We’ve probably all been given the sage advice of getting a good night’s sleep before a test or exam. But I wonder, if we really knew just how valuable the advice was, if we might have taken it more readily and not sat up till ridiculous hours cramming!? Let’s take Key Steps this week to understand how to…

Sleep Your Way to Remembering

Your “Key Steps” Coaching for the week ahead:

1. The long-term storage of memories occurs while you sleep. Basically, our brain constructs and reorganises its circuits while we sleep. Several researchers have shown that neuronal representations of memories are reactivated during sleep, as if the brain were replaying a recording. The replay is essential to long-term memory storage, possibly because it redistributes neuronal connections from short-term memory to long-term storage sites in the neocortex.

2. How does the brain “decide” what to keep and what to dump? Although most of what was encoded into memory is shed (e.g. where you parked your car or what you had for breakfast), the “important stuff” remains (e.g. a major disagreement with a spouse or a promising job interview). A study, published in the Journal of Neuroscience, concludes that the brain evaluates information based on future expectations. After a good night’s sleep, we remember information better when we know it will be useful in the future.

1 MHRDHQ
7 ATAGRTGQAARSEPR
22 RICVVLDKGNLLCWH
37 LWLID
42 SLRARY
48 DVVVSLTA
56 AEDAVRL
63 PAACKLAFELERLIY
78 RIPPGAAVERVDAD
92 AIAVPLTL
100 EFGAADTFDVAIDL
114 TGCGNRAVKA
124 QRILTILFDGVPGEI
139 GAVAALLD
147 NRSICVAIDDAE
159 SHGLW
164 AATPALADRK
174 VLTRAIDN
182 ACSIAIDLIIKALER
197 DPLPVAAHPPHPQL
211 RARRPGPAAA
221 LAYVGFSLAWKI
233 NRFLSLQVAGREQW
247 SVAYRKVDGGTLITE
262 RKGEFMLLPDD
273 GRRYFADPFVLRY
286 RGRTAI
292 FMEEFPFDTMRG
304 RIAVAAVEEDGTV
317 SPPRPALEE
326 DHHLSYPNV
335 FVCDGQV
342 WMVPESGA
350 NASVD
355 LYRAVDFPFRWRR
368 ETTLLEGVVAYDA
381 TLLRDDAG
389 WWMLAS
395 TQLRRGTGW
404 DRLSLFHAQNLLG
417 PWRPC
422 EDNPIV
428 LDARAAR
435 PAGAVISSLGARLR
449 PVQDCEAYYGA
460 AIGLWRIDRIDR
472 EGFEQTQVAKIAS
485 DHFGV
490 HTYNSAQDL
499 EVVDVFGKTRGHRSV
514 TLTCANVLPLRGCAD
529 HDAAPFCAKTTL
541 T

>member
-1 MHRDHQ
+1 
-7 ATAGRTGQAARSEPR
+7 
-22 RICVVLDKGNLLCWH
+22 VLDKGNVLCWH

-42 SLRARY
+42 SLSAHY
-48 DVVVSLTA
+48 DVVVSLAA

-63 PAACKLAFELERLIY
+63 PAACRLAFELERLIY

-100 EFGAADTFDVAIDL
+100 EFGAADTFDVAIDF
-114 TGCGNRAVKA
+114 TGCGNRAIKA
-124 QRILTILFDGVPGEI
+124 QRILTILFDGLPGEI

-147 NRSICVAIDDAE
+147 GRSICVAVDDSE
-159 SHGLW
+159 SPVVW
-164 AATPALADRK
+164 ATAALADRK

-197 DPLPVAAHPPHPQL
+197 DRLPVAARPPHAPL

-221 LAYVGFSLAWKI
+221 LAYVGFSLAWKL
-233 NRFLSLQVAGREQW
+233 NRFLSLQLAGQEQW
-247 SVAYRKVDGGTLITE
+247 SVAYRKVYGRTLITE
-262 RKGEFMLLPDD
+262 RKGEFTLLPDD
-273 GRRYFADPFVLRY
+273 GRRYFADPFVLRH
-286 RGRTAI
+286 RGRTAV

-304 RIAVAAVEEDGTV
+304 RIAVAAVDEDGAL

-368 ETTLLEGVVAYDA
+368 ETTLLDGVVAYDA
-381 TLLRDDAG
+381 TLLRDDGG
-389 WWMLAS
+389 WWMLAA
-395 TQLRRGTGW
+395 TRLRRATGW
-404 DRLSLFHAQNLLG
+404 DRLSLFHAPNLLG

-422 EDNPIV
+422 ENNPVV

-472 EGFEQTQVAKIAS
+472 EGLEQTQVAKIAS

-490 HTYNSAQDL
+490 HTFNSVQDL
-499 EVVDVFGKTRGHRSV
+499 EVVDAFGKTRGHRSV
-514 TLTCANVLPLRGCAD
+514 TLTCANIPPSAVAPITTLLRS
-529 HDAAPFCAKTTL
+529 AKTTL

During the study involving two groups, one group was warned they would be tested after learning new tasks while the other group was not warned. Also, some, but not all, of the volunteers were allowed to sleep between the time they learned the tasks and the time they took the tests. Sleep compared with wakefulness produced a strong improvement on test performance but only if the subjects had been informed about the test. So, the bottom line is, pre-warn yourself of the importance of certain information that will be useful in future and then get a good night’s sleep! Your brain will do the rest so you can…

“be the difference that makes the difference